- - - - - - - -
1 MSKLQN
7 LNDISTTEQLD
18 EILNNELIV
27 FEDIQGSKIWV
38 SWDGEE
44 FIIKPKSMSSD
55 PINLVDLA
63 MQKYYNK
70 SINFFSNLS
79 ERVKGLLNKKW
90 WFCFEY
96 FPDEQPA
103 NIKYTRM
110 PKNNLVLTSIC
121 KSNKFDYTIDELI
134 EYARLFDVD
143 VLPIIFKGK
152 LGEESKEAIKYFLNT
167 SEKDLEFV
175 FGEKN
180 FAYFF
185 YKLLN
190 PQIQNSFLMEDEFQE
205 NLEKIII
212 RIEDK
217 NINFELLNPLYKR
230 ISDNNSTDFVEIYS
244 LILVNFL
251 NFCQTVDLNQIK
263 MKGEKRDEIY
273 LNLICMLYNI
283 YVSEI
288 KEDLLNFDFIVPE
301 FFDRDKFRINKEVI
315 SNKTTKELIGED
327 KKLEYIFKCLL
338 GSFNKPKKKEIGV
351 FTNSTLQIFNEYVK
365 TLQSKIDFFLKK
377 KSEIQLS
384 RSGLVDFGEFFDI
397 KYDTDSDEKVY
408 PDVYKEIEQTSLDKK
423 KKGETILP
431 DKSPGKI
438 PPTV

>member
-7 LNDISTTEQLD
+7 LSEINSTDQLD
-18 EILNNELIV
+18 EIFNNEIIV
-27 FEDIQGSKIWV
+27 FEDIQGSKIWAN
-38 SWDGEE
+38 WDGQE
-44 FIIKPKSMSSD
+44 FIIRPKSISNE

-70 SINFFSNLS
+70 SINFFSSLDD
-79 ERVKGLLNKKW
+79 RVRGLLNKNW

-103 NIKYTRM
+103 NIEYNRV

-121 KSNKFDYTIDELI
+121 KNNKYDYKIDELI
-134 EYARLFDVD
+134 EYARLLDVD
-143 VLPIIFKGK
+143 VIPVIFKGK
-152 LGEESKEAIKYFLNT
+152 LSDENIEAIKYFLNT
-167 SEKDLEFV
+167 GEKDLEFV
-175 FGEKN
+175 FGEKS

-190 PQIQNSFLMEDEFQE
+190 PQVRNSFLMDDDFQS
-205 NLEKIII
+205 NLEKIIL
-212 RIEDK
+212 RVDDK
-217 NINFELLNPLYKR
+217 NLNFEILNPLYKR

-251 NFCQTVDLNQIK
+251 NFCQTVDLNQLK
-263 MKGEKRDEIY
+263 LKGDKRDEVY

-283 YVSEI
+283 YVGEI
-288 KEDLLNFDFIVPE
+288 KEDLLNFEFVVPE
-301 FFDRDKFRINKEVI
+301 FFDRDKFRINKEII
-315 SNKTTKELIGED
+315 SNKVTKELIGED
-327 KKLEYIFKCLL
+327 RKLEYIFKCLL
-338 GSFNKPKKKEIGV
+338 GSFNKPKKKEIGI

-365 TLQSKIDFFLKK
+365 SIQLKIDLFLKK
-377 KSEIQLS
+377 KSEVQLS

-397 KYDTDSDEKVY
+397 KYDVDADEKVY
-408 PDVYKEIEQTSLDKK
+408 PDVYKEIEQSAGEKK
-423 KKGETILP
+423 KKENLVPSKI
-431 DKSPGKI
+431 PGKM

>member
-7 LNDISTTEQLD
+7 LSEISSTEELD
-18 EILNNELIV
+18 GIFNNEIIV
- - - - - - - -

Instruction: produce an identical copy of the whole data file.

1 MSKLQN
7 LNDISTTEQLD
18 EILNNELIV
27 FEDIQGSKIWV
38 SWDGEE
44 FIIKPKSMSSD
55 PINLVDLA
63 MQKYYNK
70 SINFFSNLS
79 ERVKGLLNKKW
90 WFCFEY
96 FPDEQPA
103 NIKYTRM
110 PKNNLVLTSIC
121 KSNKFDYTIDELI
134 EYARLFDVD
143 VLPIIFKGK
152 LGEESKEAIKYFLNT
167 SEKDLEFV
175 FGEKN
180 FAYFF
185 YKLLN
190 PQIQNSFLMEDEFQE
205 NLEKIII
212 RIEDK
217 NINFELLNPLYKR
230 ISDNNSTDFVEIYS
244 LILVNFL
251 NFCQTVDLNQIK
263 MKGEKRDEIY
273 LNLICMLYNI
283 YVSEI
288 KEDLLNFDFIVPE
301 FFDRDKFRINKEVI
315 SNKTTKELIGED
327 KKLEYIFKCLL
338 GSFNKPKKKEIGV
351 FTNSTLQIFNEYVK
365 TLQSKIDFFLKK
377 KSEIQLS
384 RSGLVDFGEFFDI
397 KYDTDSDEKVY
408 PDVYKEIEQTSLDKK
423 KKGETILP
431 DKSPGKI
438 PPTV

>member
-7 LNDISTTEQLD
+7 LSEINSTDQLD
-18 EILNNELIV
+18 EIFNNEIIV
-27 FEDIQGSKIWV
+27 FEDIQGSKIWAN
-38 SWDGEE
+38 WDGQE
-44 FIIKPKSMSSD
+44 FIIRPKSISNE

-70 SINFFSNLS
+70 SINFFSSLDD
-79 ERVKGLLNKKW
+79 RVRGLLNKNW

-103 NIKYTRM
+103 NIEYNRV

-121 KSNKFDYTIDELI
+121 KNNKYDYKIDELI
-134 EYARLFDVD
+134 EYARLLDVD
-143 VLPIIFKGK
+143 VIPVIFKGK
-152 LGEESKEAIKYFLNT
+152 LSDENIEAIKYFLNT
-167 SEKDLEFV
+167 GEKDLEFV
-175 FGEKN
+175 FGEKS

-190 PQIQNSFLMEDEFQE
+190 PQVRNSFLMDDDFQS
-205 NLEKIII
+205 NLEKIIL
-212 RIEDK
+212 RVDDK
-217 NINFELLNPLYKR
+217 NLNFEILNPLYKR

-251 NFCQTVDLNQIK
+251 NFCQTVDLNQLK
-263 MKGEKRDEIY
+263 LKGDKRDEVY

-283 YVSEI
+283 YVGEI
-288 KEDLLNFDFIVPE
+288 KEDLLNFEFVVPE
-301 FFDRDKFRINKEVI
+301 FFDRDKFRINKEII
-315 SNKTTKELIGED
+315 SNKVTKELIGED
-327 KKLEYIFKCLL
+327 RKLEYIFKCLL
-338 GSFNKPKKKEIGV
+338 GSFNKPKKKEIGI

-365 TLQSKIDFFLKK
+365 SIQLKIDLFLKK
-377 KSEIQLS
+377 KSEVQLS

-397 KYDTDSDEKVY
+397 KYDVDADEKVY
-408 PDVYKEIEQTSLDKK
+408 PDVYKEIEQSAGEKK
-423 KKGETILP
+423 KKENLVPSKI
-431 DKSPGKI
+431 PGKM

>member
-7 LNDISTTEQLD
+7 LSEISSTEELD
-18 EILNNELIV
+18 GIFNNEIIV